It’s also important to continue learning about the world around us through books, magazines and online articles (like this one!). Knowledge is power when it comes time for job interviews because employers want employees who are well-rounded individuals who can bring something new into their organizations’ cultures–and having knowledge about places beyond those where we live makes us more qualified than those without such knowledge would be

Using Your Study Abroad Experiences in the Interview

When you’re asked about your study abroad experiences, you can use them to demonstrate that you’re a well-rounded person who is able to take on new challenges. For example:

  • “I learned how to speak Spanish while I was in Mexico City, which has been very helpful for my career.”
  • “The most important thing I learned from my time abroad was how different cultures think and live compared with Americans.”
    If the interviewer asks what made you decide to study abroad in the first place, it’s important that they understand why this experience was so valuable for your future career goals. You should be prepared with an answer explaining how studying abroad helped prepare you for life after graduation or gave insight into another culture that will help inform your work as an adult (for example, if someone wants their company’s products distributed globally).

Staying Connected to International Opportunities

When you’re looking for a job, it’s important to stay connected to international opportunities. You can do this by joining organizations and attending events that are relevant to your field of study, or even just by building an online presence on platforms like LinkedIn or Twitter.

Sure, here are some additional tips and insights on how to put study abroad on your resume:

Tailor Your Resume to the Job

When including study abroad experiences on your resume, it’s important to tailor your resume to the job you’re applying for. For example, if the job requires a certain language proficiency, be sure to highlight your language skills gained from studying abroad. If the job requires someone with experience in a certain culture or region, highlight your experience studying abroad in that specific area.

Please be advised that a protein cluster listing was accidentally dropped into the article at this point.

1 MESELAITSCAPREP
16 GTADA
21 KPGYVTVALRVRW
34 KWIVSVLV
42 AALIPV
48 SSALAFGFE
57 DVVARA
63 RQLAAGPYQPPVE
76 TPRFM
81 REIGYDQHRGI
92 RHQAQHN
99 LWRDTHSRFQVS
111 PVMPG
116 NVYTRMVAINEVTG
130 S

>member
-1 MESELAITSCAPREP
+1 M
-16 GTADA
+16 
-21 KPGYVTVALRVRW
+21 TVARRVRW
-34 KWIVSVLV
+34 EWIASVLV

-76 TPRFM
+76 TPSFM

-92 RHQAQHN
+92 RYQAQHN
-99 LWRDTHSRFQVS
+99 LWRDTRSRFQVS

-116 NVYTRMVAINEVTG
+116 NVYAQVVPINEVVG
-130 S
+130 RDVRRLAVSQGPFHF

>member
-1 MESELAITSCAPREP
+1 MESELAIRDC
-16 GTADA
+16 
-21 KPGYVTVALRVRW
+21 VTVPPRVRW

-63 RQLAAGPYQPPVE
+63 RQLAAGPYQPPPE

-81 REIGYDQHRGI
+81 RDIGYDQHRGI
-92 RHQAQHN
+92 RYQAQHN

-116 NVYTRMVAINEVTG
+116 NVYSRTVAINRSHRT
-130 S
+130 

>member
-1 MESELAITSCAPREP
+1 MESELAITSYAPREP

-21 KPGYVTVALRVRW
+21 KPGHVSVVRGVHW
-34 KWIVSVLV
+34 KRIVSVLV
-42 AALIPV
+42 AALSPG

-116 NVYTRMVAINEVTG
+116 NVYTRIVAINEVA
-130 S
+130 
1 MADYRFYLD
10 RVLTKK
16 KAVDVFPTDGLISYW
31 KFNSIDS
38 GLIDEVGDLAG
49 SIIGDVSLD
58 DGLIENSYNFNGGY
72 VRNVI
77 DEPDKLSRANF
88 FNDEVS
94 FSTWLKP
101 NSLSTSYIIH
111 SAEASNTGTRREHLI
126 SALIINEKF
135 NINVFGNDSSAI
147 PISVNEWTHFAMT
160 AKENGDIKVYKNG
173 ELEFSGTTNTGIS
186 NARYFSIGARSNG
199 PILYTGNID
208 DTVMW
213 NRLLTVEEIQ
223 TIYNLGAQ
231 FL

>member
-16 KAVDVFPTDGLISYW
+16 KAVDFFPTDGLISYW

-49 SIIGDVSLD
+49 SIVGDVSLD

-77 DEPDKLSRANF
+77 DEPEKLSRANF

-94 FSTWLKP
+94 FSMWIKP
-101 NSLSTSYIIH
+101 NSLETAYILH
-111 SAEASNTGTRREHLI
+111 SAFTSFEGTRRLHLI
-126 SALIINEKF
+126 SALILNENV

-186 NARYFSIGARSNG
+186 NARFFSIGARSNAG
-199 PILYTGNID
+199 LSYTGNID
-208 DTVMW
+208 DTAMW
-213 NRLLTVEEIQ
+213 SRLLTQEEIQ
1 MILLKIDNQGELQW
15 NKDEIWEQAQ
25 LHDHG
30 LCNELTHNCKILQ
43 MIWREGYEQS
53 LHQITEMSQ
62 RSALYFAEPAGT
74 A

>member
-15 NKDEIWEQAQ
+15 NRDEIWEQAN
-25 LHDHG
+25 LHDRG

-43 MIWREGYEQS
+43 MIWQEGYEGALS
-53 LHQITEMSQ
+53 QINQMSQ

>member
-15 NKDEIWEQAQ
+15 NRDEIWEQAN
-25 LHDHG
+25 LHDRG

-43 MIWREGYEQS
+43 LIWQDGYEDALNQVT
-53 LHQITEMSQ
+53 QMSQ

Use Action Verbs to Describe Your Experience

When describing your study abroad experience on your resume, use action verbs to make your experience sound more impressive. For example, instead of saying “Studied abroad in Spain,” try “Immersed myself in the Spanish language and culture while studying abroad in Madrid.” Other action verbs you can use include “Explored,” “Engaged,” “Adapted,” “Collaborated,” and “Learned.”

Emphasize Transferable Skills

Studying abroad can help you develop a wide range of transferable skills that can be valuable in any career, such as communication, problem-solving, adaptability, and cross-cultural understanding. Be sure to highlight these skills on your resume and explain how they can benefit the company you’re applying to.

Include Relevant Coursework

If you took any relevant coursework while studying abroad, be sure to include it on your resume. This can demonstrate your interest and expertise in a particular field or subject, and can also show that you’re willing to take on challenges and learn new things.

Provide Examples of Cross-Cultural Experiences

Employers value candidates who are able to work with people from diverse backgrounds and cultures. Use your study abroad experience to provide examples of cross-cultural experiences you’ve had and how you were able to navigate cultural differences. This can show that you’re able to work effectively in a global team and are comfortable working with people from different backgrounds.


Including study abroad experiences on your resume can help you stand out in a competitive job market and demonstrate your ability to thrive in new environments. By tailoring your resume to the job, using action verbs, emphasizing transferable skills, including relevant coursework, and providing examples of cross-cultural experiences, you can showcase the value of your study abroad experience to potential employers.